News / Science & Technology

    Sharks More Evolved than Previously Thought

    A Sand Tiger Shark swims in its aquarium, File November 9, 2010.
    A Sand Tiger Shark swims in its aquarium, File November 9, 2010.

    Related Articles

    Mount Everest Climb Exposes Diabetes Mechanism - Study

    Using world’s highest mountain as outdoor laboratory, British researchers get clues on what triggers adult onset form of disease

    NASA Says Human Landing on Mars on Track for 2030s

    US space agency likens steps to get to Red Planet to building blocks that put men on the Moon

    Saturn May Be Creating a New Moon

    Photo sent by spacecraft shows bright protrusion on edge of one of planet's outer rings, which could be gravitational disturbance caused by small moon
    VOA News
    Sharks may not be “living fossils,” as was once thought.

    Researchers say analysis of a 325-million-year-old shark skeleton could “profoundly affect our understanding of evolutionary history.”
     
    Using a fossil of the newly discovered Ozarcus mapesae specimen, scientists at the American Museum of Natural History in New York had a unique chance to study a fossilized skeleton preserved in 3D, according to the researchers.

    Since shark skeletons are made of cartilage, fossilized specimens are usually flattened, making it difficult to understand how they were structured.

    “Sharks are traditionally thought to be one of the most primitive surviving jawed vertebrates. And most textbooks in schools today say that the internal jaw structures of modern sharks should look very similar to those in primitive shark-like fishes,” said Alan Pradel in a statement

    “But we’ve found that’s not the case. The modern shark condition is very specialized, very derived, and not primitive,” said Pradel, a postdoctoral researcher at the museum and the lead author of the study.

    According to the researchers, fish heads, including sharks, “are segmented into the jaws and a series of arches that support the jaw and the gills.” The arches were thought to have developed into jaws in early in evolution.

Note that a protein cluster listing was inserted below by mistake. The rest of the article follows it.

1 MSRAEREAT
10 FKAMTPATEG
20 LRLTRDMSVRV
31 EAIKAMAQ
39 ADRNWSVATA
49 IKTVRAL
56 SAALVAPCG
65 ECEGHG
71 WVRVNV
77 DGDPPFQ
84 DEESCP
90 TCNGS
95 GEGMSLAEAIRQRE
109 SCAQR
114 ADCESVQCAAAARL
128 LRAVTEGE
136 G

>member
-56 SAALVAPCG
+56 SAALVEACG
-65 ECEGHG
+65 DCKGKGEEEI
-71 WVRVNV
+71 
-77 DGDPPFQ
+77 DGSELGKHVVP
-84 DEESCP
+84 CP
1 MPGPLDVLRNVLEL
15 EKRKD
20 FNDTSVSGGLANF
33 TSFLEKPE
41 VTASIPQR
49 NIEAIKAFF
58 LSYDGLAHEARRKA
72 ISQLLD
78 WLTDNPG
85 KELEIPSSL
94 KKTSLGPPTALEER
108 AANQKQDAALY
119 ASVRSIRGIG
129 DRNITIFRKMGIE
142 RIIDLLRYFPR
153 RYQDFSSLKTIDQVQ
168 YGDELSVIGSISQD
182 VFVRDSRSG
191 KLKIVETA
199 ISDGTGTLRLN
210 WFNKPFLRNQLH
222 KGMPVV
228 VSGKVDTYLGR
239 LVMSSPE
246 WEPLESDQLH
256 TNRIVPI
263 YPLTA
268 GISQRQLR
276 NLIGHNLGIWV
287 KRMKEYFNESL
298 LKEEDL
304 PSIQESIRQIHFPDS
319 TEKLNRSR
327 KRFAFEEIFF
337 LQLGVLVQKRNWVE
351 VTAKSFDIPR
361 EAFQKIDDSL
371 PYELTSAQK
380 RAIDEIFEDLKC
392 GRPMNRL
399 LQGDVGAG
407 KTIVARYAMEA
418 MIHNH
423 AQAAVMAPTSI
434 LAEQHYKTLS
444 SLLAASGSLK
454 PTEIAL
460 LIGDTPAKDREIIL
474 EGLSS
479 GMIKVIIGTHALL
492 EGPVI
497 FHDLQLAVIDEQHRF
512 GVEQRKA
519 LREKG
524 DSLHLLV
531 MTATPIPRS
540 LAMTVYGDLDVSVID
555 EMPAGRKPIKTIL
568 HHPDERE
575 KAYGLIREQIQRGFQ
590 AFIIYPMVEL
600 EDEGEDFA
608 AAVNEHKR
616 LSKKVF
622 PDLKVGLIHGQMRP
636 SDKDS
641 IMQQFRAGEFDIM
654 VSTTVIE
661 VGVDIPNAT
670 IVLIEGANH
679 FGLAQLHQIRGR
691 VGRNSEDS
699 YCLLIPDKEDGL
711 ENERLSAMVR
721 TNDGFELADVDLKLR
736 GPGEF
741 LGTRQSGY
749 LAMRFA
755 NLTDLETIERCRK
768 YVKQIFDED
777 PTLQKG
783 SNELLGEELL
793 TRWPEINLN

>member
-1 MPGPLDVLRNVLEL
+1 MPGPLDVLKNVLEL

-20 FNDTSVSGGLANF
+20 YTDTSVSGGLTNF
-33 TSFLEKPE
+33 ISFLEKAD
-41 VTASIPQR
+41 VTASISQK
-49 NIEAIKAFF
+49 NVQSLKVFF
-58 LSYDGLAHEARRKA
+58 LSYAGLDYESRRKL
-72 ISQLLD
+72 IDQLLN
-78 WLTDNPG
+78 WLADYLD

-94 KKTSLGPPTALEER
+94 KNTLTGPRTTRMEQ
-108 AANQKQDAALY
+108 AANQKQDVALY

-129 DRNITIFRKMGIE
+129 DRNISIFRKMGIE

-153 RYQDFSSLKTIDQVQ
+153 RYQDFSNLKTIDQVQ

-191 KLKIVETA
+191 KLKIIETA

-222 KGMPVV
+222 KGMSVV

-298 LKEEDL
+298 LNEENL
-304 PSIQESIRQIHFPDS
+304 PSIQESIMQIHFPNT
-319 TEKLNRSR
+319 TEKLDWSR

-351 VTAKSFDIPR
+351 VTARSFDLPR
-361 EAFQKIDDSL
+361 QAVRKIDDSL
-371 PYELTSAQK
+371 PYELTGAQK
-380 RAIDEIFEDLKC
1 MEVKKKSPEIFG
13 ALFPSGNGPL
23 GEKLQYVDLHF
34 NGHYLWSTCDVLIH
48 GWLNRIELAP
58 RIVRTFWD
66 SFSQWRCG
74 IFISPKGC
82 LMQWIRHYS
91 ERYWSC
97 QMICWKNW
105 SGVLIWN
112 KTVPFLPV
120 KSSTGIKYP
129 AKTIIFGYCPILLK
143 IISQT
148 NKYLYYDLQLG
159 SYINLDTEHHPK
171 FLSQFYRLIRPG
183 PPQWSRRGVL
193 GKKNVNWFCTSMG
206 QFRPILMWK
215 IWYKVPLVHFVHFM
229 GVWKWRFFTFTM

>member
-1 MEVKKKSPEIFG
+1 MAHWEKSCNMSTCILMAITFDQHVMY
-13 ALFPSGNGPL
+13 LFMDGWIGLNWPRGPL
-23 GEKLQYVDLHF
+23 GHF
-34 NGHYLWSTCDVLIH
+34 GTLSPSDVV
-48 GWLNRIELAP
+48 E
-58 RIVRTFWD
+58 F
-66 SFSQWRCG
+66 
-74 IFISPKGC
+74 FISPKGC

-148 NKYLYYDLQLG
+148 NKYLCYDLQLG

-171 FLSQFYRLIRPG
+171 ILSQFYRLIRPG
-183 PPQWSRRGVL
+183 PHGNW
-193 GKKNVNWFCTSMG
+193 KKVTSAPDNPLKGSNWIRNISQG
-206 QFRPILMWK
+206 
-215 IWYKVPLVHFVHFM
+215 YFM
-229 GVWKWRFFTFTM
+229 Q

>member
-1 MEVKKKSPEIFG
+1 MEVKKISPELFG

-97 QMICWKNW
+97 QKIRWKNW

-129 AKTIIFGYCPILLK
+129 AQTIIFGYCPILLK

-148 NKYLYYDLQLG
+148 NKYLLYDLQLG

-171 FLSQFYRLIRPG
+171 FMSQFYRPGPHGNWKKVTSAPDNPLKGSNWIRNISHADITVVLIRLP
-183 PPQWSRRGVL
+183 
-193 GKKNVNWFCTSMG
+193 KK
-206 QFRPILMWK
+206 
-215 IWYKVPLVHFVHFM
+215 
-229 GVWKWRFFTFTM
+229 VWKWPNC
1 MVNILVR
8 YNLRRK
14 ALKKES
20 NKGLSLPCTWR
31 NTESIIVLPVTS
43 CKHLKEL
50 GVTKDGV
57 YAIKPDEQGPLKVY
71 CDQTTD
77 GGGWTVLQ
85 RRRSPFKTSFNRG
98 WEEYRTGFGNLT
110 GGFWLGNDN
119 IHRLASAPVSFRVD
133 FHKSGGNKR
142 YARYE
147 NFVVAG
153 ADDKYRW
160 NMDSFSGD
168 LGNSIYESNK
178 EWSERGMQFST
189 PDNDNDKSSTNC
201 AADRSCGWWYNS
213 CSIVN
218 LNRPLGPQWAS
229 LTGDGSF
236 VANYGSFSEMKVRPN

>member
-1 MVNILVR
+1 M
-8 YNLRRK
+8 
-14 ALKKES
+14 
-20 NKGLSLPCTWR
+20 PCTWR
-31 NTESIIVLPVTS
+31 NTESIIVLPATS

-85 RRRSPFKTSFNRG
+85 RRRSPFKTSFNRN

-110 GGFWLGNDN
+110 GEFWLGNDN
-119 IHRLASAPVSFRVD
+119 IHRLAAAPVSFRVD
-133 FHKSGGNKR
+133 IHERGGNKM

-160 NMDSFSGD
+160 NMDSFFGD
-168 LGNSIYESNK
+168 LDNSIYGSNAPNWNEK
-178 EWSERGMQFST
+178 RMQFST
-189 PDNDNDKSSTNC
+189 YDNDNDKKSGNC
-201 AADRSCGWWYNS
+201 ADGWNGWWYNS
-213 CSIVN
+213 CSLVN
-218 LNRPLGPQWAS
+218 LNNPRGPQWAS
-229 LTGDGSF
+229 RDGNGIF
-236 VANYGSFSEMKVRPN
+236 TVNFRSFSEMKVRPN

“This beautiful fossil offers one of the first complete looks at all of the gill arches and
    associated structures in an early shark. There are other shark fossils like this in existence, but this is the oldest one in which you can see everything,” said John Maisey, a curator in the Museum’s Division of Paleontology and one of the authors on the study.

    “There’s enough depth in this fossil to allow us to scan it and digitally dissect out the cartilage skeleton,” he said.
    The exceptionally well-preserved fossil of Ozarcus mapesae from two different lateral views. The scale bar is 10 millimeters. (©AMNH/F. Ippolito)The exceptionally well-preserved fossil of Ozarcus mapesae from two different lateral views. The scale bar is 10 millimeters. (©AMNH/F. Ippolito)
    x
    The exceptionally well-preserved fossil of Ozarcus mapesae from two different lateral views. The scale bar is 10 millimeters. (©AMNH/F. Ippolito)
    The exceptionally well-preserved fossil of Ozarcus mapesae from two different lateral views. The scale bar is 10 millimeters. (©AMNH/F. Ippolito)
    Using x-rays, scientists were able to view the shape and organization of the arches.